Image: Scott Dalton

The updated, earth-toned building just off the East Freeway is a symbol of a renewed Fifth Ward. Congregants dress to reflect that vitality: men in tailored suits, women in hats worthy of the Kentucky Derby.

Inside, Pastor Gary Smith strides the length of his stage and even into the crowd, preaching common-sense faith and empathy over smug piety, and eliciting laughs, too: He’s funnier than a Friday-night comic.

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Gary Smith preaches to the congregation at Fifth Ward Church of Christ on Sunday morning.

Image: Scott Dalton

In keeping with Church of Christ tradition, the congregation is the choir. Worshippers effortlessly fall into their soprano, alto, baritone and bass hymnal parts, executing perfect, fluttering vibrato as they greet one another and scribble tithe checks. It's a stunning, glorious, joyful sound.

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Church of Christ members follow along in their own Bibles during service.

Image: Scott Dalton


Gurudwara Sahib of Houston

5512 Breen Dr., Antoine Corridor

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The Guru Granth Sahib (the central religious text of Sikhism) is carried into the worship hall at the Gurdwara Sahib.

Image: Scott Dalton

The scholarly Sukhchain Singh, a former law and English professor (and banker) leads the Katha—lessons of principles and history based on the 10 historic Sikh Gurus—to hundreds of Indian Sikh devotees each Sunday at this large white temple in North Houston.

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Men and women typically sit on opposite sides of the worship hall in the gurdwara.

Image: Scott Dalton

Worship includes kirtan—traditional, devotional call-and-response hymns accompanied by a harmonium and tabla drums—and a langar, in which followers and visitors alike share a free vegetarian meal. A trip here offers a window into the enigmatic, egalitarian religion: reverence, self-discipline, and service to humanity are the faith’s pillars.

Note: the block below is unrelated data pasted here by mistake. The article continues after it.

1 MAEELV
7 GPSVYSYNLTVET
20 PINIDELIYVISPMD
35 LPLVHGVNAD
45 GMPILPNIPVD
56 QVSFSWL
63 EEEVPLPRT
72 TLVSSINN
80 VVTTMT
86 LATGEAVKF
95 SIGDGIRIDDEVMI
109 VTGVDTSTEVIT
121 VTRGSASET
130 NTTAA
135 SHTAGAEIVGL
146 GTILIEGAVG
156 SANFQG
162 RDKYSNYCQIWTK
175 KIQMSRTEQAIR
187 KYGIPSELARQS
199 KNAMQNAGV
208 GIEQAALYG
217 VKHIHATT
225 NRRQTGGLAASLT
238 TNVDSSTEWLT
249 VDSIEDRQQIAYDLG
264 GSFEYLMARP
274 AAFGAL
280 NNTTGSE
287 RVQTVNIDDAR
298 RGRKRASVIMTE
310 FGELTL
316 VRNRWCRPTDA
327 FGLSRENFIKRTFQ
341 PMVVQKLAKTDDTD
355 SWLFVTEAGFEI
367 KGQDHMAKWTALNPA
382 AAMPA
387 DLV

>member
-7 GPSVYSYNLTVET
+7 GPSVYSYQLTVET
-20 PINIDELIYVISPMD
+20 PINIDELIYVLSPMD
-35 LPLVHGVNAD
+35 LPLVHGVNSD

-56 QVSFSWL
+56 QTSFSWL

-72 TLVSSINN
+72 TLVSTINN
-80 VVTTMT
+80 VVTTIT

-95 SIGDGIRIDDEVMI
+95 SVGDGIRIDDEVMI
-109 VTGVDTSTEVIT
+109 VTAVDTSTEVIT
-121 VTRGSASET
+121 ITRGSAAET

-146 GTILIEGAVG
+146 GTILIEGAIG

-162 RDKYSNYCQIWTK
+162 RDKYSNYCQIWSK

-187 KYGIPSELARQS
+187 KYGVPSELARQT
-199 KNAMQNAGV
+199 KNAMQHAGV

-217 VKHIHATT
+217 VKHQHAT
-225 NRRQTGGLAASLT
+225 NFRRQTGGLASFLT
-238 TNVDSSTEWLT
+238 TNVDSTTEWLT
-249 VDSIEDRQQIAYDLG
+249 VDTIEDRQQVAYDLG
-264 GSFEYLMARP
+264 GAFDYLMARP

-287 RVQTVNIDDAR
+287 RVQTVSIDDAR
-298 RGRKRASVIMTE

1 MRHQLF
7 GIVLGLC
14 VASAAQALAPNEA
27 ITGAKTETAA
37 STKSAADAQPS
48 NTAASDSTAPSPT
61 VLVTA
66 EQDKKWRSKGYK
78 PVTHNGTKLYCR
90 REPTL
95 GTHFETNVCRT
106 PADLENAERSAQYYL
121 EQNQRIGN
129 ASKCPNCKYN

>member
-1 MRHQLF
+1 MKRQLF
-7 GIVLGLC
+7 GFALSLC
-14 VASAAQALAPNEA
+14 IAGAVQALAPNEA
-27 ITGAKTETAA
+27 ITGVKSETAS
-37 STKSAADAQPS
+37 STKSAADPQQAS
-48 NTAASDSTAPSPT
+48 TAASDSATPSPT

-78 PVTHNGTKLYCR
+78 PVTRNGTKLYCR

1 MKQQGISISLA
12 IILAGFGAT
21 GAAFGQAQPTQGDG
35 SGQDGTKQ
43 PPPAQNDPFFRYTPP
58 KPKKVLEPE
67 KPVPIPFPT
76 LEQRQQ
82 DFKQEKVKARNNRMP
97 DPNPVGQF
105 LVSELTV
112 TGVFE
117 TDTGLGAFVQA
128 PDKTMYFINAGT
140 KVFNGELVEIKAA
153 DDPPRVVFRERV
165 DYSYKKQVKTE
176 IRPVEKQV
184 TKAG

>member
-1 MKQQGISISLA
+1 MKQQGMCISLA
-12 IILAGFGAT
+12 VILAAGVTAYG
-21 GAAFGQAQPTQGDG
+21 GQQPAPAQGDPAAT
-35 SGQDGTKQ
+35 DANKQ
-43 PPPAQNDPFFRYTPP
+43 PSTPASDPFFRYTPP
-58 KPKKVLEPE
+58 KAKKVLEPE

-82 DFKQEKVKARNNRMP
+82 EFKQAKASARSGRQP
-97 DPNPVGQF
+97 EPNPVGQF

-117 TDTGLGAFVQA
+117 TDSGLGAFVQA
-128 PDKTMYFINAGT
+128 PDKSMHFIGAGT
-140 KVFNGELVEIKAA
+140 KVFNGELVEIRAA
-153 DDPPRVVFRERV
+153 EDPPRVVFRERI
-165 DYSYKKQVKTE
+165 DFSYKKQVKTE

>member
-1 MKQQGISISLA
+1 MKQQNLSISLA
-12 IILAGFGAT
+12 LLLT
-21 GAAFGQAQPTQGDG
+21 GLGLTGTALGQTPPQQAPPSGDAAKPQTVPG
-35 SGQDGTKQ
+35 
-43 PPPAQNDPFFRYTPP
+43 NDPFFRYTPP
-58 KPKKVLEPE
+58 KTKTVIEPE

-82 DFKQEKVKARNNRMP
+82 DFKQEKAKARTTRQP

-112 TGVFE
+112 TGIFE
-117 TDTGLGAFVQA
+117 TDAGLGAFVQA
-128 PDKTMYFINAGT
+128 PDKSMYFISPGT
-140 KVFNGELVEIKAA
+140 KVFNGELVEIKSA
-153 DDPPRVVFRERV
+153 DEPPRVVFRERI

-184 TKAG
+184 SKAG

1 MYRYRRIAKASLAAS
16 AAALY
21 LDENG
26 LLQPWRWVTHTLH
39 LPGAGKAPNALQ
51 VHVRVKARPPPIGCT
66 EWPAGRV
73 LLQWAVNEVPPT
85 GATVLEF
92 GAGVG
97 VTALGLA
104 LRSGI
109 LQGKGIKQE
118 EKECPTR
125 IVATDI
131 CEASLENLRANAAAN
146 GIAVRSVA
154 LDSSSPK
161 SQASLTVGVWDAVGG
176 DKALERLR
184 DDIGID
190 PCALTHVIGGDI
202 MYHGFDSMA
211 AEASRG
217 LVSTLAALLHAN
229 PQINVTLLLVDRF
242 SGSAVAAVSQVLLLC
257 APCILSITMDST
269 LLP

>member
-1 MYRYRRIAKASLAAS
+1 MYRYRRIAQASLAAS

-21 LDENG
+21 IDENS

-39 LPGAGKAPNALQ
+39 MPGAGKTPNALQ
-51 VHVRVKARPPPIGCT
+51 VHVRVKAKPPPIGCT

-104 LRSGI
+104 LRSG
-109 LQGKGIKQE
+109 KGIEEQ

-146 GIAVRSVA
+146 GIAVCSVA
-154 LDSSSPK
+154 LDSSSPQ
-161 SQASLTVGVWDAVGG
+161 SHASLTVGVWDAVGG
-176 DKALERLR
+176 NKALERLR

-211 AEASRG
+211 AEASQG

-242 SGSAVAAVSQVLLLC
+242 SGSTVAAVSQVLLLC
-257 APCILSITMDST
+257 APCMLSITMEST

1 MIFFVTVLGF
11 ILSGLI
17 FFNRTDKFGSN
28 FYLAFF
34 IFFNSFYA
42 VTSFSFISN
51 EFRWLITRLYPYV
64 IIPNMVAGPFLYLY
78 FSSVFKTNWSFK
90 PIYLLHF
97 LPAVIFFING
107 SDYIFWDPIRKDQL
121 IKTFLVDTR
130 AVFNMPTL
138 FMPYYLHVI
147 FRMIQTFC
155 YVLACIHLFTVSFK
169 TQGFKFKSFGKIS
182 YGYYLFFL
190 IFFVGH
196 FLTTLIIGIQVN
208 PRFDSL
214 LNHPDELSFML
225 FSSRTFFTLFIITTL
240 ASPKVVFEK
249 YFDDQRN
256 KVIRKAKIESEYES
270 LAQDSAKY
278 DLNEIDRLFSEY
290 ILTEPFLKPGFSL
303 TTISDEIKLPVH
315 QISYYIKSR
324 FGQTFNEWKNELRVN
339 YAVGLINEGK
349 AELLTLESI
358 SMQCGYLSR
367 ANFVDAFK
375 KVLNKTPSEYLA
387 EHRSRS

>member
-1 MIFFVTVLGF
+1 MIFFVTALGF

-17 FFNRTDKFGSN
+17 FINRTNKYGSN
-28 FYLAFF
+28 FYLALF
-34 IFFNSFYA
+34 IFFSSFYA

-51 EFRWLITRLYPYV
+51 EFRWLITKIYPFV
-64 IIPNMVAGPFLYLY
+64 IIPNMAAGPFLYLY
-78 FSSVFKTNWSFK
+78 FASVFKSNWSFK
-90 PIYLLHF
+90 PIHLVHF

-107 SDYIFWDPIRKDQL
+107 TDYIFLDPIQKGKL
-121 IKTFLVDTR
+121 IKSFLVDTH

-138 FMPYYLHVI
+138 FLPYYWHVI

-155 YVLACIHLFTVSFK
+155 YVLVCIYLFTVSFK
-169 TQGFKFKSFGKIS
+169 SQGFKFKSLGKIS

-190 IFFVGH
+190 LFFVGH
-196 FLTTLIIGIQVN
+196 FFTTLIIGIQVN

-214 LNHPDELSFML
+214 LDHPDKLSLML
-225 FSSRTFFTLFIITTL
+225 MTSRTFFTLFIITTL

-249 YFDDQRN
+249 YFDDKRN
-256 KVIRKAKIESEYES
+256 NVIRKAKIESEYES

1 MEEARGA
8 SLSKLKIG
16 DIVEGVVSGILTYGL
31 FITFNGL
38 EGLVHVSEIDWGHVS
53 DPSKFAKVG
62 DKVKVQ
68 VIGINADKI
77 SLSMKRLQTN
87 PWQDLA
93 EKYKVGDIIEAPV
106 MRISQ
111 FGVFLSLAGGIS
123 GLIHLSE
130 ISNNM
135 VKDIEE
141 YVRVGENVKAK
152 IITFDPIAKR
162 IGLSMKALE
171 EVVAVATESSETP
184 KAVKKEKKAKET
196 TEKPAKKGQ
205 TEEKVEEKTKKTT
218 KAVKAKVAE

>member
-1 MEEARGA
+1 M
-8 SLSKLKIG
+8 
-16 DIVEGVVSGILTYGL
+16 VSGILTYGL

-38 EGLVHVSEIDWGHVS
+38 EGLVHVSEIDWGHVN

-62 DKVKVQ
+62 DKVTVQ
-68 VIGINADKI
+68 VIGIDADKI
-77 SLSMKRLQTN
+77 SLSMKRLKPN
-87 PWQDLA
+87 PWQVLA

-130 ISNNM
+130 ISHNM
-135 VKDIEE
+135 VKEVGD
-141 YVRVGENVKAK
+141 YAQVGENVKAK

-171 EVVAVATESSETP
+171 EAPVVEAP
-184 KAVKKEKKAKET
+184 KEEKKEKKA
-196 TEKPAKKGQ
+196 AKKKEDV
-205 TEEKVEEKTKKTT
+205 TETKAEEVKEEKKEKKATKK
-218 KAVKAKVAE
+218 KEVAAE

“We are spirit-warriors,” says the thickly bearded Singh. “To be Sikh is to seek God, and serve and protect the innocent, at all times.”

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Worship at the gurdwara includes kirtan—traditional, devotional call-and-response hymns accompanied by a harmonium and tabla drums.

Image: Scott Dalton


St. Vladimir’s Russian Orthodox Church

24 Tidwell Rd., Northline

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Father Lubomir Kupecz uses holy water to make the sign of the cross on a worshipper's forehead at St. Vladimir's Russian Orthodox Church.

Image: Scott Dalton

Tuzik, the old, adopted guard dog, yawns at arriving worshippers who view this church’s bright, metallic gold dome and cross as a beacon among the rush of traffic on Tidwell Road in Northline.

Lubov Stukalova is among the city’s 2,000 first- and second-generation Orthodox Russians who attend services here and consider St. Vladimir’s a community center as much as a reminder of life before the Soviet Union collapse. “To me, it is home,” she says simply, gesturing to the church’s hand-carved wooden altar, brass candle stands, statues and portraits of Orthodox saints.

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Parishioners light candles and offer prayers inside St. Vladimir's.

In an effort worthy of Michelangelo, church leader Father Lubomir Kupecz, who’s also an iconographer, is raising funds so that he himself may paint an altar mural featuring Orthodox and Biblical imagery.

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Father Kupecz is raising funds to paint an altar mural featuring Orthodox and Biblical imagery.